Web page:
A new El Paso support group forms to help patients suffering from Vasculitis


EL PASO – The bulky machine beside the young woman beeps in cadence with her heartbeat as a large IV bag pumps fluids into her body via the needle in her vein on her upper hand. The nurse comes into the room to check her vitals and remind the family of visiting hours.

“You know I can’t even count the number of times I have been in and out of the hospital anymore,” said Amanda Marie Cordero, a 23 year old woman suffering from a “flair up” of Vasculitis, an auto immune disorder.

According to the non-profit Vasculitis Foundation, the illness is a “condition that involves inflammation in the blood vessels.” It is an autoimmune disorder in which the body’s immune system begins to attack its own blood vessels. The exact causes of Vasculitis are unknown but can be attributed to numerous causes such as infection, medication or can be brought on by another condition or disease.

Amanda Marie Cordero is looking forward to living her life how she always dreamed. (Michelle Blanks/Borderzine.com)

Amanda Marie Cordero is looking forward to living her life how she always dreamed. (Michelle Blanks/Borderzine.com)

Cordero has lived with two forms of the disease called Granulomatosis with Polyangiitis, once referred to as Wegener’s, a form of Vasculitis, for about two and a half years, and is now almost six months pregnant, expecting a boy in August. This came as a surprise to her, due to the fact that she was told by several of her doctors that she could not get pregnant due to her condition.

“When they told me I could not have children it was devastating; that was something that I always wanted… to have my own little family. People always talk about their dreams, and that crushed all of mine,” said Cordero.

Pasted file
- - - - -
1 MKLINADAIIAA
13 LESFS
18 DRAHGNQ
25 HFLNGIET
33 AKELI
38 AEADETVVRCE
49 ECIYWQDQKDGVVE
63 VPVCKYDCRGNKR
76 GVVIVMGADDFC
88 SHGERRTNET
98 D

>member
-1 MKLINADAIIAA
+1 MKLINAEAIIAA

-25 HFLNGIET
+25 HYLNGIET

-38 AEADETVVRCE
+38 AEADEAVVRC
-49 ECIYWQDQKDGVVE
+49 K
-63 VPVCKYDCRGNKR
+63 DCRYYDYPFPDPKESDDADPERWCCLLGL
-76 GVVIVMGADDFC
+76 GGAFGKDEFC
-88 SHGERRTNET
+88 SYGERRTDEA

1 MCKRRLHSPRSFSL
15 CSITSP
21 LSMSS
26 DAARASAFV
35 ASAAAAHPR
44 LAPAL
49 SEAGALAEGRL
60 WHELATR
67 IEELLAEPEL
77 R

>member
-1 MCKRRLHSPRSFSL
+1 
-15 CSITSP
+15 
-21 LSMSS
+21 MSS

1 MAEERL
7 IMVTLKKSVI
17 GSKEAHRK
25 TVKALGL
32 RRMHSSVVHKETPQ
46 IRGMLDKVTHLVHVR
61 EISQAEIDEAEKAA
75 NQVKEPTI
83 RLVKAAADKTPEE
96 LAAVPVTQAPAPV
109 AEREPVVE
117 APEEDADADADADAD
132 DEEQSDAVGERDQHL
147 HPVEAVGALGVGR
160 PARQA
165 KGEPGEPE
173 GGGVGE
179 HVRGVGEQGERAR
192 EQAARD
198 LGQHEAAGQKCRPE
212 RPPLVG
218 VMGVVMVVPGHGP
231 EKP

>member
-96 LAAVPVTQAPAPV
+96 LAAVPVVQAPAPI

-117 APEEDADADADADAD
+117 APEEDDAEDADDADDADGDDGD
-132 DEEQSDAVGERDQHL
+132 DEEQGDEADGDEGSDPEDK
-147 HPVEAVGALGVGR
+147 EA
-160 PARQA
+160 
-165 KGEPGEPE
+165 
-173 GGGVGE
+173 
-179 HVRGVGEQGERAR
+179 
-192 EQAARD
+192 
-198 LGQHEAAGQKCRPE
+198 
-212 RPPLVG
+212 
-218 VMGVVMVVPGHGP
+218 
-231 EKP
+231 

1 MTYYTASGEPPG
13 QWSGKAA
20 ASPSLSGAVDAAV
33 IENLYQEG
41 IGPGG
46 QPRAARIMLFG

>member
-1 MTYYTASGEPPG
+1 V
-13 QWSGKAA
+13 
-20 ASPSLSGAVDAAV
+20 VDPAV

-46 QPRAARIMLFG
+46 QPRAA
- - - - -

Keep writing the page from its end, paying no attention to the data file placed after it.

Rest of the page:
Vasculitis is a condition that is “more common than you think, but more serious than you know,” according to Joyce A. Kullman, the Executive Director of the Vasculitis Foundation. Kullman said that statistics on Vasculitis are very difficult to determine due to the rarity of these diseases.

“There are over 15 different types of Vasculitis. Some forms of the disease affect children, some affect people of all ages while others affect people over the age of 70,” said Kullman.

Cordero has been in and out of the hospital several times throughout her diagnosis, but it took her doctors a very long time to determine what exactly was wrong with her. It began with her having bad pains in her kidneys and led to a trip to the emergency room which lasted two weeks. “My kidneys started failing and my urine started to turn black,” said Cordero.

She began her dialysis treatment at the hospital and that is when she began to break down emotionally and psychologically. Her trips to the hospital began as monthly visits and then turned into a trip once every three to four months.

Cordero said “I would go to the hospital because of a flair up which is when your joints become very contracted so I would just be there for a day, sometimes a couple of hours, sometimes I was there for two or three days.”

The “flair ups” are defined by the Vasculitis foundation as “inflammations” which refer to the body’s response to injury, and injury to the blood vessels. This involves “pain, redness, warmth, swelling and loss of function in the affected tissues.”